Posted on October 12, 2009 in Uncategorized

I'm careful about who I refer potential clients to. The referral reflects on me, I think, and I would rather leave someone to find a lawyer on his own than refer him to a lawyer who isn't going to do an excellent job on his case.

In Texas, I have a good list of criminal-defense lawyers whom I trust to do work that I'd be proud of. I have a few reliable personal injury lawyers. I've got one guy who does transactional and estate-planning work, and one woman who does heavily-contested divorces.

I've never had any luck with referrals to Houston lawyers for ordinary divorces. It may just be that, because of all the negativity surrounding a divorce, people are very rarely happy with their divorce lawyers. Or it may be that, because of all the negativity surrounding a divorce, divorce lawyers are particularly bad at the kind of client communication that makes clients happy. In any case, I've pretty well stopped recommending divorce lawyers (if you're a Houston divorce lawyer, and you think you get rave reviews from the clients I send you, email me; we'll talk).

From my Trial Lawyers College and NACDL participation, I know a smattering of criminal-defense lawyers in places outside of Texas. (Need a great criminal-defense lawyer in Severna Park, Maryland? Chris Flohr. Newport Beach, California? Joey Low. Sturgis, South Dakota? Mike Strain.)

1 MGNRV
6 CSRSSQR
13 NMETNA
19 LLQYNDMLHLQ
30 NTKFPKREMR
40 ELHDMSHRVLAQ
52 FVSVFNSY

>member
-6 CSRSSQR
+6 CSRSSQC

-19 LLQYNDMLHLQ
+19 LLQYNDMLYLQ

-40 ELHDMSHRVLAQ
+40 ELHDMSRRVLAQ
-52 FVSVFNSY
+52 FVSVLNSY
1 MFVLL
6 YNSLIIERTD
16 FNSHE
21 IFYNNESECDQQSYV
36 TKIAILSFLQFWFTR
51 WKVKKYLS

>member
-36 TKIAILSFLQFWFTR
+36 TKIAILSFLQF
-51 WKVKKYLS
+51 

But not everywhere-not yet.

So when a friend asked me for a referral in a faraway city, I had to ask around. I called another Houston criminal-defense lawyer I trusted, knowing that he had contacts all over the place and figuring that if I trusted him and my friend trusted me then his referral should be good. He gave me a name; I called the guy; the guy passed the telephonic smell test; and I gave the guy's number to my friend. The lawyer was for a close relative of his. So the relative was trusting the friend, the friend was trusting me, and I was trusting the other Houston criminal-defense lawyer for a referral to a lawyer who wouldn't drop the ball.

See where this is going?

Yep. The faraway lawyer dropped the ball. Hard. Not in a "things could have turned out better" way, but in a less forgivable "didn't even show up" way. If I were a sports fan, I would surely have some clever simile for how egregious his ball-dropping was. But I'm not a sports fan, so I'll just say to say that if I dropped the ball that hard, I'd be giving the client the bulk of his fee back to make it up to him.

I can't do that, though, since I don't get anything for a referral but the satisfaction of connecting someone with the right lawyer, and in this instance I didn't even get that.

So now my friend looks like a pendejo for referring his relative to this guy, I look like a pendejo for referring my friend to this guy, and the other Houston criminal-defense lawyer looks like a pendejo for referring me to this guy.

I am not pleased.

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